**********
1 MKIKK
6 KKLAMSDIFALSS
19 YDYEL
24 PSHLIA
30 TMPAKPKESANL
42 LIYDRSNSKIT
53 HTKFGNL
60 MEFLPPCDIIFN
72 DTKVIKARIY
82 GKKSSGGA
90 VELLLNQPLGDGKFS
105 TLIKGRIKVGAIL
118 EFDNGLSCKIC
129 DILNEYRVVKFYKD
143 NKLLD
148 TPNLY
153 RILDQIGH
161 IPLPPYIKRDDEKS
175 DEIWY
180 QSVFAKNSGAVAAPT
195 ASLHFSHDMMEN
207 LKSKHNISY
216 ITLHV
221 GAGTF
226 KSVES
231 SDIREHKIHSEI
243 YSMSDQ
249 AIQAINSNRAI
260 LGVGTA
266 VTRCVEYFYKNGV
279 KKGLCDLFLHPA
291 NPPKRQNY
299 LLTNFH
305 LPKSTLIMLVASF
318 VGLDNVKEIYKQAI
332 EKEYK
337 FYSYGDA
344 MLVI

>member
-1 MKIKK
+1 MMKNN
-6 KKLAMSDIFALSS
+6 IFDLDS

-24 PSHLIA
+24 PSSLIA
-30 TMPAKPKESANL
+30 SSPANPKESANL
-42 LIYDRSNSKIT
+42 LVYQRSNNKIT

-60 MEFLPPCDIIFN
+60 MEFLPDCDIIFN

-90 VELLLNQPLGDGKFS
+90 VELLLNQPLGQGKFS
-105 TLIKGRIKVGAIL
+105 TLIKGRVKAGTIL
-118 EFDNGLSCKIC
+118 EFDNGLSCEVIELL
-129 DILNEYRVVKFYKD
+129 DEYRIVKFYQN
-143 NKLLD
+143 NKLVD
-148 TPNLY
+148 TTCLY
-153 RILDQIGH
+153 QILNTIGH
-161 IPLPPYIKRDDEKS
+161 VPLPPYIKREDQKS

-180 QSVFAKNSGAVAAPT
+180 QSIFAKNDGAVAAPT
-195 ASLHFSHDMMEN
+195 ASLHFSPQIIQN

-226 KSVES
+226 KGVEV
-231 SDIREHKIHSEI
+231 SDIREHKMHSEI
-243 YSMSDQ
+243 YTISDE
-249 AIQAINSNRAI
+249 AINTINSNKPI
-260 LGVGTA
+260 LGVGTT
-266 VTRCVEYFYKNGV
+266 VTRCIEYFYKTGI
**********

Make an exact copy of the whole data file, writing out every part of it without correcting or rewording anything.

1 MKIKK
6 KKLAMSDIFALSS
19 YDYEL
24 PSHLIA
30 TMPAKPKESANL
42 LIYDRSNSKIT
53 HTKFGNL
60 MEFLPPCDIIFN
72 DTKVIKARIY
82 GKKSSGGA
90 VELLLNQPLGDGKFS
105 TLIKGRIKVGAIL
118 EFDNGLSCKIC
129 DILNEYRVVKFYKD
143 NKLLD
148 TPNLY
153 RILDQIGH
161 IPLPPYIKRDDEKS
175 DEIWY
180 QSVFAKNSGAVAAPT
195 ASLHFSHDMMEN
207 LKSKHNISY
216 ITLHV
221 GAGTF
226 KSVES
231 SDIREHKIHSEI
243 YSMSDQ
249 AIQAINSNRAI
260 LGVGTA
266 VTRCVEYFYKNGV
279 KKGLCDLFLHPA
291 NPPKRQNY
299 LLTNFH
305 LPKSTLIMLVASF
318 VGLDNVKEIYKQAI
332 EKEYK
337 FYSYGDA
344 MLVI

>member
-1 MKIKK
+1 MMKNN
-6 KKLAMSDIFALSS
+6 IFDLDS

-24 PSHLIA
+24 PSSLIA
-30 TMPAKPKESANL
+30 SSPANPKESANL
-42 LIYDRSNSKIT
+42 LVYQRSNNKIT

-60 MEFLPPCDIIFN
+60 MEFLPDCDIIFN

-90 VELLLNQPLGDGKFS
+90 VELLLNQPLGQGKFS
-105 TLIKGRIKVGAIL
+105 TLIKGRVKAGTIL
-118 EFDNGLSCKIC
+118 EFDNGLSCEVIELL
-129 DILNEYRVVKFYKD
+129 DEYRIVKFYQN
-143 NKLLD
+143 NKLVD
-148 TPNLY
+148 TTCLY
-153 RILDQIGH
+153 QILNTIGH
-161 IPLPPYIKRDDEKS
+161 VPLPPYIKREDQKS

-180 QSVFAKNSGAVAAPT
+180 QSIFAKNDGAVAAPT
-195 ASLHFSHDMMEN
+195 ASLHFSPQIIQN

-226 KSVES
+226 KGVEV
-231 SDIREHKIHSEI
+231 SDIREHKMHSEI
-243 YSMSDQ
+243 YTISDE
-249 AIQAINSNRAI
+249 AINTINSNKPI
-260 LGVGTA
+260 LGVGTT
-266 VTRCVEYFYKNGV
+266 VTRCIEYFYKTGI